The Duke Graduate Students’ Union (DGSU) filed for an union election in early November, about the time Trump won the presidency and the right wing retained both Congressional houses. Graduate students at Duke are a workforce about 6 times larger than contingent faculty, so unionized graduate workers are a larger threat to the University’s financial bottom line. Accordingly, Duke spent around a million dollars on Proskauer Rose, a New York City firm famed for its union-busting, to hold up its graduate students in court for a few extra weeks.
During this time, Proskauer Rose—the same firm to argue and lose the Columbia case that set the stage for Duke’s election—tried to relitigate the original NLRB decision. Proskauer Rose has emerged as a common thread in graduate worker unionization efforts—despite losing nearly every argument, their costly hearings buy employers time to operate in the background against union campaigns. In Duke’s case, the administration used the extra time to spread threats and misinformation widely across campus, breaking its obligation to remain neutral and uninvolved in the unionization of its employees. When the election finally came around, the inconclusive results made clear that their legal and psychological fragmentation of graduate students had been effective.
After the election, DGSU decided to affiliate with Workers United/SEIU and form a minority union. Graduate workers used direct action to regain access to university resources and continue to build membership on campus. Alongside other graduate unions, DGSU is developing a national campaign to bring attention to sexual assault, harassment, and discrimination on university campuses. Trump’s NLRB is likely to reverse the decision that precipitated the union election, so graduate students seeking to improve their working conditions at other universities seem likely to follow the minority union model.
The Duke Faculty Union remains in negotiations. Early concessions by the administration to the union offered compensation changes so trivial that the faculty prepared for a strike. Once the union published an open letter to the Provost and began spreading the word on social and traditional media, the administration began to move; after considerable effort the union looks to achieve some meaningful, if incremental, contract improvements. The largest improvements come for the union’s lowest-paid members. For months, their colleagues rallied to their cause, holding public demonstrations and distributing information to make sure that standards would be raised for the union’s least well-off members. Under the anticipated contract, every member of the bargaining unit will see a raise, and the pay structure will be linked to years of service rather than arbitrary departmental decisions. In spite of obstacles, faculty members are finding strength as a union, and look to ratify the new contract before the fall semester.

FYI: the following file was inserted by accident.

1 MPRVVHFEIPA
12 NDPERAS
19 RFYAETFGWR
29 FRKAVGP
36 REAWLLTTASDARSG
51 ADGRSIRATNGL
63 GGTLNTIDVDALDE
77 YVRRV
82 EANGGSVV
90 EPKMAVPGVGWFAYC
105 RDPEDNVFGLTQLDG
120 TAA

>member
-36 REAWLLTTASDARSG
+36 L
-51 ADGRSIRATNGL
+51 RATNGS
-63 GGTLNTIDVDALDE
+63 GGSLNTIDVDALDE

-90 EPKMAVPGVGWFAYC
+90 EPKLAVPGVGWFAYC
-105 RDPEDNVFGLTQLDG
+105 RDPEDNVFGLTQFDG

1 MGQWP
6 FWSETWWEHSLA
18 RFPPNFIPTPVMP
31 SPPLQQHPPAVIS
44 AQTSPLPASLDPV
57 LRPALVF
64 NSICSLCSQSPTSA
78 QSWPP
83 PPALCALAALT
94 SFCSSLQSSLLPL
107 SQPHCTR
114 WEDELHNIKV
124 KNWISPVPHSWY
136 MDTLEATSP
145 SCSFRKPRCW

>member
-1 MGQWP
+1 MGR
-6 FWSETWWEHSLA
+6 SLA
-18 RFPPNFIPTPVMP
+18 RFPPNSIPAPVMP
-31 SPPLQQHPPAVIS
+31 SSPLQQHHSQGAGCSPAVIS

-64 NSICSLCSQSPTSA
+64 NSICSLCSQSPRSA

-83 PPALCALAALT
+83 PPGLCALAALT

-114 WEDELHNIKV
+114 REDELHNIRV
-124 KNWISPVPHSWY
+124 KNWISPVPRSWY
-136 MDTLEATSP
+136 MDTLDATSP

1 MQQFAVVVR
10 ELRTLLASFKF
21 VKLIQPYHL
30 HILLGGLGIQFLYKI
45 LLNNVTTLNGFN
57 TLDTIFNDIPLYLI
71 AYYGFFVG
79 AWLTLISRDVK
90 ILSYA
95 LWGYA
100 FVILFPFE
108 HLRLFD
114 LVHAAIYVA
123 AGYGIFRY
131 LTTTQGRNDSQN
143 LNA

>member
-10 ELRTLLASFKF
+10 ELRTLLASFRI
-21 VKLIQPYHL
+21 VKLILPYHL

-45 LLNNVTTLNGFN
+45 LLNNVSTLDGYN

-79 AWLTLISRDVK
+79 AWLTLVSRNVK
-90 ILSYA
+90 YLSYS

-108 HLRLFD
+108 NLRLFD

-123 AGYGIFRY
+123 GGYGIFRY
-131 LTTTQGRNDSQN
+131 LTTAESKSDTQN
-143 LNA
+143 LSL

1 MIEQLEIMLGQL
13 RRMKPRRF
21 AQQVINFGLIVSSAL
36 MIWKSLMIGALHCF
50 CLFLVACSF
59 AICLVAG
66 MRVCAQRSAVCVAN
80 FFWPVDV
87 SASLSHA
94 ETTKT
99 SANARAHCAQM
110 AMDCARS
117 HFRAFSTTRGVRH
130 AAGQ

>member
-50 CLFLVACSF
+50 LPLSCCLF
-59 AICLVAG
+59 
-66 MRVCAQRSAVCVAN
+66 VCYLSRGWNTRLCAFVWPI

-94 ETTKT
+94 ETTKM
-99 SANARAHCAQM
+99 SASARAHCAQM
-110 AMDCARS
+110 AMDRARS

Duke’s $7 billion endowment ranks it among the 20 richest private universities in the world. The public knows little about the sources of Duke’s fortune, or—besides the stream of new construction projects and jaw-dropping executive salaries—how its administration opts to spend it. What speaks volumes is Duke’s persistence in paying so many of its workers near-poverty wages and, perhaps more tellingly, the choice to pay millions of dollars to lawyers simply to deny them any meaningful voice in their working conditions. Low-paid researchers and teachers fulfill the basic functions of a university, and are fighting a battle against millionaire executives and their donors—a struggle that brings the rabid corporatization of U.S. private universities into sharp relief. The strengths and possibilities of higher education unions are quickly becoming clear as the faculty and graduate workers achieve their respective gains, but the fight for a more just and transparent university will not be easily resolved.
Mike is a PhD student and research assistant at Duke’s Sanford School of Public Policy. Jessica is a PhD student and teaching assistant in Duke’s Literature program. Keep up with the Duke Graduate Students’ Union @dukegradunion and Duke Faculty Union @teachdukeunion on Twitter.